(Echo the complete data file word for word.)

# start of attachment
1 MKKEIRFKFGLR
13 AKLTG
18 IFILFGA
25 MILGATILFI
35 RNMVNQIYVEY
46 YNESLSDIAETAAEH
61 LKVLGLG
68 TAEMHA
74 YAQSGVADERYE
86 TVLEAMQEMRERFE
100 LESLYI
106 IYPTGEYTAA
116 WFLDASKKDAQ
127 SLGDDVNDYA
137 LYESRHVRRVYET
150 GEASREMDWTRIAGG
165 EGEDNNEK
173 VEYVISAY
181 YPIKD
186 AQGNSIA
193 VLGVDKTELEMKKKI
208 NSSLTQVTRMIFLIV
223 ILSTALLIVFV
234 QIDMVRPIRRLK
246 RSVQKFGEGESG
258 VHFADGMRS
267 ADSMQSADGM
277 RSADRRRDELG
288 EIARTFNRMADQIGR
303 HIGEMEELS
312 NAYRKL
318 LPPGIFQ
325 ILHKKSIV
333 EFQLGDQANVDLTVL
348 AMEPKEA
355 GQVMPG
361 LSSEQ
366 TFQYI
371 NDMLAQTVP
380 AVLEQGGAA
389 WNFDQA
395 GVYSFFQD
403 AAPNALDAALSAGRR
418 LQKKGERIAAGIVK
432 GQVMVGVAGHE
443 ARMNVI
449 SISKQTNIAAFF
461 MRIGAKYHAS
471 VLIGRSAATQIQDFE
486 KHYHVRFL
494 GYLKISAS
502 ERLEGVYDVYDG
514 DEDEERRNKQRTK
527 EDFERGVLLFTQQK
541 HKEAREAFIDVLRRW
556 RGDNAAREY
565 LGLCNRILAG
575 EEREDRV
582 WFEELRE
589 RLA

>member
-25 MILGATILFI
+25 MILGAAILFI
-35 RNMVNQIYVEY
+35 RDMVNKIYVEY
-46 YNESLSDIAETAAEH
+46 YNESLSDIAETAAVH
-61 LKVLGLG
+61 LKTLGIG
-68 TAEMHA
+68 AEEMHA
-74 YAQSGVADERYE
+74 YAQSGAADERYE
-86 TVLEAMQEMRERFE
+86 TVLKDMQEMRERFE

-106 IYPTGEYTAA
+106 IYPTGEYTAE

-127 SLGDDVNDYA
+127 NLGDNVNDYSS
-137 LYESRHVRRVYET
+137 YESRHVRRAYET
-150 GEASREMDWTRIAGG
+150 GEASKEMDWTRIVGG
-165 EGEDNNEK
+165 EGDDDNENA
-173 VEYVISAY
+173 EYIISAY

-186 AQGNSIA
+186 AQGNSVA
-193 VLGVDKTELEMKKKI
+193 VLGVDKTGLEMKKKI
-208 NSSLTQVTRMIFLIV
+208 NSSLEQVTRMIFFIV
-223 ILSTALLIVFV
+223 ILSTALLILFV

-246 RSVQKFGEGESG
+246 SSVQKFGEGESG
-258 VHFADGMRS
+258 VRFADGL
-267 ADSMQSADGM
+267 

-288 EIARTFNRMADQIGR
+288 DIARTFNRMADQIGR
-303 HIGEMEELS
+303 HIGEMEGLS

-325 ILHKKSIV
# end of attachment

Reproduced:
1 MKKEIRFKFGLR
13 AKLTG
18 IFILFGA
25 MILGATILFI
35 RNMVNQIYVEY
46 YNESLSDIAETAAEH
61 LKVLGLG
68 TAEMHA
74 YAQSGVADERYE
86 TVLEAMQEMRERFE
100 LESLYI
106 IYPTGEYTAA
116 WFLDASKKDAQ
127 SLGDDVNDYA
137 LYESRHVRRVYET
150 GEASREMDWTRIAGG
165 EGEDNNEK
173 VEYVISAY
181 YPIKD
186 AQGNSIA
193 VLGVDKTELEMKKKI
208 NSSLTQVTRMIFLIV
223 ILSTALLIVFV
234 QIDMVRPIRRLK
246 RSVQKFGEGESG
258 VHFADGMRS
267 ADSMQSADGM
277 RSADRRRDELG
288 EIARTFNRMADQIGR
303 HIGEMEELS
312 NAYRKL
318 LPPGIFQ
325 ILHKKSIV
333 EFQLGDQANVDLTVL
348 AMEPKEA
355 GQVMPG
361 LSSEQ
366 TFQYI
371 NDMLAQTVP
380 AVLEQGGAA
389 WNFDQA
395 GVYSFFQD
403 AAPNALDAALSAGRR
418 LQKKGERIAAGIVK
432 GQVMVGVAGHE
443 ARMNVI
449 SISKQTNIAAFF
461 MRIGAKYHAS
471 VLIGRSAATQIQDFE
486 KHYHVRFL
494 GYLKISAS
502 ERLEGVYDVYDG
514 DEDEERRNKQRTK
527 EDFERGVLLFTQQK
541 HKEAREAFIDVLRRW
556 RGDNAAREY
565 LGLCNRILAG
575 EEREDRV
582 WFEELRE
589 RLA

>member
-25 MILGATILFI
+25 MILGAAILFI
-35 RNMVNQIYVEY
+35 RDMVNKIYVEY
-46 YNESLSDIAETAAEH
+46 YNESLSDIAETAAVH
-61 LKVLGLG
+61 LKTLGIG
-68 TAEMHA
+68 AEEMHA
-74 YAQSGVADERYE
+74 YAQSGAADERYE
-86 TVLEAMQEMRERFE
+86 TVLKDMQEMRERFE

-106 IYPTGEYTAA
+106 IYPTGEYTAE

-127 SLGDDVNDYA
+127 NLGDNVNDYSS
-137 LYESRHVRRVYET
+137 YESRHVRRAYET
-150 GEASREMDWTRIAGG
+150 GEASKEMDWTRIVGG
-165 EGEDNNEK
+165 EGDDDNENA
-173 VEYVISAY
+173 EYIISAY

-186 AQGNSIA
+186 AQGNSVA
-193 VLGVDKTELEMKKKI
+193 VLGVDKTGLEMKKKI
-208 NSSLTQVTRMIFLIV
+208 NSSLEQVTRMIFFIV
-223 ILSTALLIVFV
+223 ILSTALLILFV

-246 RSVQKFGEGESG
+246 SSVQKFGEGESG
-258 VHFADGMRS
+258 VRFADGL
-267 ADSMQSADGM
+267 

-288 EIARTFNRMADQIGR
+288 DIARTFNRMADQIGR
-303 HIGEMEELS
+303 HIGEMEGLS

-325 ILHKKSIV